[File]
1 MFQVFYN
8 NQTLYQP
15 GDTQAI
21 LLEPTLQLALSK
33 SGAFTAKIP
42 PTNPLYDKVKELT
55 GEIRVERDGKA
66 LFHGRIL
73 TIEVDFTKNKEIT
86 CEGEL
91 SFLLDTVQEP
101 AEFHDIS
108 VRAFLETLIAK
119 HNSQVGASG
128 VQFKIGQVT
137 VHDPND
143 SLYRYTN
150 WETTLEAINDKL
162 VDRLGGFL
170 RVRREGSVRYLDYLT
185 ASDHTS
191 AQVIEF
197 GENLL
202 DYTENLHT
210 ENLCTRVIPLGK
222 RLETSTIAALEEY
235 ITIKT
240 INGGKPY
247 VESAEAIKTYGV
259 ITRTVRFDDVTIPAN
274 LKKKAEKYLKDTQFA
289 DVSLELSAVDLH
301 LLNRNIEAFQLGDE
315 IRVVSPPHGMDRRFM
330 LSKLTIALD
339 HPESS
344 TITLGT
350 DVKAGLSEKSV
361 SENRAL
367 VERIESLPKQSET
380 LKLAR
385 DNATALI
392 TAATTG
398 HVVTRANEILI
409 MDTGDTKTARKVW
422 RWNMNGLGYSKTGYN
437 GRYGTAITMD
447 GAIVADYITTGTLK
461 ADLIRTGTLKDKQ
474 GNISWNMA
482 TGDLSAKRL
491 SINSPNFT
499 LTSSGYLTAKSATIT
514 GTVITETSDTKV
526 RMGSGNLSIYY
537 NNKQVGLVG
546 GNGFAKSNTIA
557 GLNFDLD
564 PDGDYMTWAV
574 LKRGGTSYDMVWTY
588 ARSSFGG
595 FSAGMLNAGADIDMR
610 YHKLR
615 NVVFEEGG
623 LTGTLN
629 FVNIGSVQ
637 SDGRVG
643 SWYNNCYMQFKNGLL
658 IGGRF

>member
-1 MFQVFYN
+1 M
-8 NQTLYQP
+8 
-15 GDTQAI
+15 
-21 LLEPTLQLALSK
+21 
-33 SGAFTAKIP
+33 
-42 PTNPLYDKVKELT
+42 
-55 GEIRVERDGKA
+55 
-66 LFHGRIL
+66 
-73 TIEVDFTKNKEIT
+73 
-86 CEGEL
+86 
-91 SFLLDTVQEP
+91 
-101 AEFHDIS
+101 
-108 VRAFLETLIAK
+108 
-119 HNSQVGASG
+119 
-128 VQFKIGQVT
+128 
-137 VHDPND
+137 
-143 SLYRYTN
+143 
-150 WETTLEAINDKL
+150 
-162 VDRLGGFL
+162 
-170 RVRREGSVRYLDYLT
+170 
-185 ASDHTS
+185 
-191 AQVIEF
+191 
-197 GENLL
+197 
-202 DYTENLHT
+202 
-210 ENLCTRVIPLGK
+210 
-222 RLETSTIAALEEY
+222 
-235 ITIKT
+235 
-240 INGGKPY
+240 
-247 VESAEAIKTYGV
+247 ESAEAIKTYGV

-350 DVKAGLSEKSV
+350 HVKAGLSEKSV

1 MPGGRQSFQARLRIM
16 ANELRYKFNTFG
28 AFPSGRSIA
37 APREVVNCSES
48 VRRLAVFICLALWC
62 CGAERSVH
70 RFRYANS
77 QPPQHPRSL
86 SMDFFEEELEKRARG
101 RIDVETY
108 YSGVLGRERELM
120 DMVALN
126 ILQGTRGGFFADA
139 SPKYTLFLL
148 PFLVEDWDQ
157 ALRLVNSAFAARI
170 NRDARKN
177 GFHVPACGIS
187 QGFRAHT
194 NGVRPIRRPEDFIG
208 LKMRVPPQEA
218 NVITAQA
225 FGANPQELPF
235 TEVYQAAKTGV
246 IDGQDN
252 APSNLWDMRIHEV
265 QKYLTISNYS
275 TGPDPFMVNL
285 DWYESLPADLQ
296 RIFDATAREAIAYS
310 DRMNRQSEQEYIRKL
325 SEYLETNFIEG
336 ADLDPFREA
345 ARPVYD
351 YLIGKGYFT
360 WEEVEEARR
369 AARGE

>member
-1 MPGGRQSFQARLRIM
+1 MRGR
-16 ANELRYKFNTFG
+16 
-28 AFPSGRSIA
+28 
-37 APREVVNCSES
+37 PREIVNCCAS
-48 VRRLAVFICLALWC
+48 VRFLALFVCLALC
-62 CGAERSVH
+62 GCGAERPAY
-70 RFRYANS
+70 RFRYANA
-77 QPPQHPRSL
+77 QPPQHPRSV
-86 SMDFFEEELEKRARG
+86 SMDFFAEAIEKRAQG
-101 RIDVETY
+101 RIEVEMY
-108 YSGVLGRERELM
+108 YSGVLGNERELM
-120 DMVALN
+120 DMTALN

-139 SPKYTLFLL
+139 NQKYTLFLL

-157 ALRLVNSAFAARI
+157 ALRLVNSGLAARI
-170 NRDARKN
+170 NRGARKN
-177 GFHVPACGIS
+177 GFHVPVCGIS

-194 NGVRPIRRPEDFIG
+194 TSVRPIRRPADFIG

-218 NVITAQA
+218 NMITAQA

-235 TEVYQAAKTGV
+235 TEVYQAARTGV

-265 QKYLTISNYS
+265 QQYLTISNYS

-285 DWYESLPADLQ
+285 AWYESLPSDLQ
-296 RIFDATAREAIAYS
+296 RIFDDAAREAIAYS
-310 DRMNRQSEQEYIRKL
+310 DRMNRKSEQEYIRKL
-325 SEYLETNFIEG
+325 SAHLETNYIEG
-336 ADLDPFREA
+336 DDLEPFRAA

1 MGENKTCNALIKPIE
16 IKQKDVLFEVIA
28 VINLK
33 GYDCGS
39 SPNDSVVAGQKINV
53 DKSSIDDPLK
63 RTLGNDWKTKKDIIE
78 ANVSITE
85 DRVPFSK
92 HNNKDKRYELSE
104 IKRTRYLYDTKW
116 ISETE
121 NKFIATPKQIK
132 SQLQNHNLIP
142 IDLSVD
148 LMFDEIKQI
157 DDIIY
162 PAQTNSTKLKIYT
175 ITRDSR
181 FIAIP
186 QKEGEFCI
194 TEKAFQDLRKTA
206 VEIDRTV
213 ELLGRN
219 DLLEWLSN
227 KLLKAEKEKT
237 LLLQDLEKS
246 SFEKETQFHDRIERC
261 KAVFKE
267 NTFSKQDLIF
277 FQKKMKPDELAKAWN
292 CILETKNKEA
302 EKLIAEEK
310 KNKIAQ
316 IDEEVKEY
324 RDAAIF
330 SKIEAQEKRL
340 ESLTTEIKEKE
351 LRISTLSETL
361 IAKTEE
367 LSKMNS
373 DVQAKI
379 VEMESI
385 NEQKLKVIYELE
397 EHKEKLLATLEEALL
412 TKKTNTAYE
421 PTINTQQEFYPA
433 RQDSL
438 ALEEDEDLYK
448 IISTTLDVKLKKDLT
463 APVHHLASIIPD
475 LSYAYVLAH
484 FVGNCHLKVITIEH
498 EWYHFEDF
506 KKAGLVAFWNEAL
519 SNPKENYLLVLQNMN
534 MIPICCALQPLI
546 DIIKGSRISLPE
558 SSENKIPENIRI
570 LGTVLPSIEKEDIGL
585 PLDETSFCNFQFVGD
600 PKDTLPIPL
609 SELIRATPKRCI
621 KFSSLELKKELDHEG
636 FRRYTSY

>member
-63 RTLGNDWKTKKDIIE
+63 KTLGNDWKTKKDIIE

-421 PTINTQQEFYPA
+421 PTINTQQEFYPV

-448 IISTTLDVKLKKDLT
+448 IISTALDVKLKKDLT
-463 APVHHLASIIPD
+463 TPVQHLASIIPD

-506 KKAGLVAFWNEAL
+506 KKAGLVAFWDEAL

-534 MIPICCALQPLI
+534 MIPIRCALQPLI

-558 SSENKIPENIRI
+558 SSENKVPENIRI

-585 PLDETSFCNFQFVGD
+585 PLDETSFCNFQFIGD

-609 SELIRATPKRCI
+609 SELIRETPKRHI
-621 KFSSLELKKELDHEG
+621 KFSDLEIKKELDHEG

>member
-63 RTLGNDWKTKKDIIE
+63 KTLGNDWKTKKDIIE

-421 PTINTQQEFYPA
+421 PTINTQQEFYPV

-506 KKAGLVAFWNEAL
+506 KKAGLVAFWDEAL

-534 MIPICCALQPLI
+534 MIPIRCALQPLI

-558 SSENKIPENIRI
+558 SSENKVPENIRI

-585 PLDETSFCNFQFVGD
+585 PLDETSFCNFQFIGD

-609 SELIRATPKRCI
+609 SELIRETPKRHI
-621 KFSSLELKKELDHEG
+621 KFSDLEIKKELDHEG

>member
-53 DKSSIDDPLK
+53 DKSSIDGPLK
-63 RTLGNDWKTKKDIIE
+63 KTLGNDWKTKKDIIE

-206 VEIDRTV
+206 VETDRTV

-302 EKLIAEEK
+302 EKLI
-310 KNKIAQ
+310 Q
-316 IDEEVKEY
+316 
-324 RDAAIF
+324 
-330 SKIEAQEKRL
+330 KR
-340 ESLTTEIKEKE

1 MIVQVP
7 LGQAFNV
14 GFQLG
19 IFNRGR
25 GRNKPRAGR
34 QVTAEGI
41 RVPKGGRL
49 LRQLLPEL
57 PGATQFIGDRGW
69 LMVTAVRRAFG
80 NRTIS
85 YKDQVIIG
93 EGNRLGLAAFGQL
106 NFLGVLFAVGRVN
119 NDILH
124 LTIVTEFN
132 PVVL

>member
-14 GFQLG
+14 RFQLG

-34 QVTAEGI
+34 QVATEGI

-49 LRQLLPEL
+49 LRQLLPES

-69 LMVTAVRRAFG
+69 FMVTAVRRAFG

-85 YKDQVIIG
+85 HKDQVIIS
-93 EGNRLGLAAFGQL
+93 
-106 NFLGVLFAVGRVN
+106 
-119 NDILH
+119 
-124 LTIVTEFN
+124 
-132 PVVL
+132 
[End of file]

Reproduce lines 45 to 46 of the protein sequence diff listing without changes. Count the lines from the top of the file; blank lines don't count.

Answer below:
409 MDTGDTKTARKVW
422 RWNMNGLGYSKTGYN